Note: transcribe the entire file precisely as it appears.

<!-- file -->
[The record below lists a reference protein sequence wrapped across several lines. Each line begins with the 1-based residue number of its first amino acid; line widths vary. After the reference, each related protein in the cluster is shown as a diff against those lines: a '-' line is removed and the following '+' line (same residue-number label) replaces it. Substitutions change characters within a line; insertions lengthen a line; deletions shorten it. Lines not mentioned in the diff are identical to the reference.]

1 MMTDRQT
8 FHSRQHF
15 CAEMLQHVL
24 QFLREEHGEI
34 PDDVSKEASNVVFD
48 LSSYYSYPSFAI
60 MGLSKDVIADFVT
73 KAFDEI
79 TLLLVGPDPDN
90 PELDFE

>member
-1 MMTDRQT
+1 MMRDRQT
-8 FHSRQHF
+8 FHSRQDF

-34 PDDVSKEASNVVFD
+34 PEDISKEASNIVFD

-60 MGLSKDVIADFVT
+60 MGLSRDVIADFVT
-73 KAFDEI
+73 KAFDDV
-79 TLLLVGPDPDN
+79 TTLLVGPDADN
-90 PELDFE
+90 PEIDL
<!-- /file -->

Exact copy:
[The record below lists a reference protein sequence wrapped across several lines. Each line begins with the 1-based residue number of its first amino acid; line widths vary. After the reference, each related protein in the cluster is shown as a diff against those lines: a '-' line is removed and the following '+' line (same residue-number label) replaces it. Substitutions change characters within a line; insertions lengthen a line; deletions shorten it. Lines not mentioned in the diff are identical to the reference.]

1 MMTDRQT
8 FHSRQHF
15 CAEMLQHVL
24 QFLREEHGEI
34 PDDVSKEASNVVFD
48 LSSYYSYPSFAI
60 MGLSKDVIADFVT
73 KAFDEI
79 TLLLVGPDPDN
90 PELDFE

>member
-1 MMTDRQT
+1 MMRDRQT
-8 FHSRQHF
+8 FHSRQDF

-34 PDDVSKEASNVVFD
+34 PEDISKEASNIVFD

-60 MGLSKDVIADFVT
+60 MGLSRDVIADFVT
-73 KAFDEI
+73 KAFDDV
-79 TLLLVGPDPDN
+79 TTLLVGPDADN
-90 PELDFE
+90 PEIDL